I was unable to continue my tradition of covering the seminar, however, as I just didn’t feel up to it and had become wary of possible contagion. What if the entire baseball industry was simultaneously gripped by debilitating illness, and it could all be traced back to me? Putting such thoughts aside, I mustered up the strength to venture into the madness of the Dolphin hotel lobby. The hotel lobby was the epicenter of this (and every Winter Meetings). and the epicenter of the epicenter was here.
At the Winter Meetings the needle arise for a good gathering spot; those pining fir a good one inevitably chose this tree.
This year, both ESPN and the MLB Network aired broadcasts directly from the Winter Meetings. I’m not sure who the on-air personality is in the below picture (Mitch Williams?), but whoever it is has no qualms with a post-Labor Day white wardrobe.
And — also? — are those giant bosom-shaped balloons hanging from the ceiling? Why did I not notice this when I was actually in the room? Did I hallucinate this picture? This blog post? This entire existence?
My less-than-ideal physical condition did contribute a general sense of unreality to Monday’s proceedings, but not enough to keep me away from the reality check that is the Opening Session. True to its name, this is an hour-long “Welcome to the Meetings” event that pretty much everyone from the Minor League Baseball industry attends. As with every Winter Meetings I’ve attended (my first was in 2007), the Opening Session was emceed by Randy Wehofer of the Iowa Cubs and the centerpiece was a speech from Minor League Baseball president Pat O’Conner. In this photo, taken by my colleague Danny Wild, O’Conner delivers his opening address as Wehofer (on the left) looks on with a satisfied expression on his face.
I think I know why Wehofer was so pleased. The Opening Session was thus far running on schedule, and his Twitter prophesy was about to come true.
— Randy Wehofer (@RandyWehofer) December 3, 2013
2012’s Opening Session was fairly momentous, as the Project Brand initiative was announced. Project Brand is the most ambitious attempt thus far to sell Minor League Baseball to sponsors on a national level, and as such it will require the participation of all 160 Minor League teams. Literally everyone has a stake in it, and therefore everyone had an interest in what it was and how it would be implemented. 2013 lacked such Opening Session intrigue, as it was much more of a “treading water” kind of year. Project Brand CEO Michael Hand, hired late last winter, was given the opportunity to introduce himself to the industry at large and update them of his efforts on their behalf. O’Conner’s speech, meanwhile, had more of a “stay the course” tone to it, as opposed to introducing any sweeping new industry initiatives.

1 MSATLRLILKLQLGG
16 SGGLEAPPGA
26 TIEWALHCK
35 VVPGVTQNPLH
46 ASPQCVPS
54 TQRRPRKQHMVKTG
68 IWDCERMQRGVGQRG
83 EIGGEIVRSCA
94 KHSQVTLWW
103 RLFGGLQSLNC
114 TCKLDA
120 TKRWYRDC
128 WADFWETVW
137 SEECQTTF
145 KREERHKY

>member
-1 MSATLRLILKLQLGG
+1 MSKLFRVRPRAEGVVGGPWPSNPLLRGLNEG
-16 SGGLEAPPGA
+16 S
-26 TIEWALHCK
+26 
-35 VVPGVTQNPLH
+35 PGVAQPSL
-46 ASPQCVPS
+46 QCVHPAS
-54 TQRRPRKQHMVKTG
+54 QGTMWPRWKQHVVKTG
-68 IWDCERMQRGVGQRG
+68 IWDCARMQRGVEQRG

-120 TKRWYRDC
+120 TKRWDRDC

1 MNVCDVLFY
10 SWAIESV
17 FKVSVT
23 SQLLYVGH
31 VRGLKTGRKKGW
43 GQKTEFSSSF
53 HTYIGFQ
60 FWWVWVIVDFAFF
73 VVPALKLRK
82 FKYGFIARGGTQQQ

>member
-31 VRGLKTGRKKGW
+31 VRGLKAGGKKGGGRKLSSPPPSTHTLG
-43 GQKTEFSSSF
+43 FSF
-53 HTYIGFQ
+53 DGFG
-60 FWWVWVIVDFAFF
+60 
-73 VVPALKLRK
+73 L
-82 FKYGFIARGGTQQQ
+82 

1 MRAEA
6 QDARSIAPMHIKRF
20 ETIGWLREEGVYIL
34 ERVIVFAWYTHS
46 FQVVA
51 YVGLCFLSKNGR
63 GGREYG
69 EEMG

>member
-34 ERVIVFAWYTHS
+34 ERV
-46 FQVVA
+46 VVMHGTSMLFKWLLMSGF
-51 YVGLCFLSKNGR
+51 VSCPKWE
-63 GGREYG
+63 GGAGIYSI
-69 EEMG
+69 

I wish I could say that the positive energy of the Opening Session helped restore me to good health, and that the remainder of the day was a whirlwind of proactive and illuminating reportorial activity. But I cannot. The Opening Sessions were followed by a quick retreat back to the hotel room, and posting that day’s batch of Job Seeker Journals represented the only productive thing that I got accomplished save for summoning a doctor to my room via a third-party service called “The Medical Concierge.” This visit cost $277, a literal drop in the bucket in that I can now cross “receive in-room medical check-up at Disney-owned resort” off of my bucket list. Thanks, guys!
The doctor’s name I cannot recall, and since I cannot read his handwriting on the invoice his name shall remain a mystery for all time. But this fellow, a soft-spoken Asian guy in his 30s, assured me that death, while inevitable, was not imminent. He was anti-antibiotic and pro-probiotic, so his diagnosis didn’t amount to much more than “follow the B.R.A.T. diet.” Call him Johnny Mnemonic.
While I was disappointed not to have received some sort of magic bullet cure-all, my 25 minutes of face time with a real-life medical professional had a beneficial effect on my well being and, in retrospect, marked the point where I turned the corner toward something resembling basic functionality. Tuesday and Wednesday, the second and third day of the Meetings, were more or less “normal” and, therefore, the second and third installment of this post will be (at least marginally) less self-indulgent and more oriented toward a general account of what was going down.
But I’m not going to mince words: Sunday into Monday was the worst 24 hours of my professional life, and that includes that time in Harrisburg when I almost passed out in a mascot suit while undergoing an on-field boot camp led by Sgt. Slaughter. It could only go uphill from there.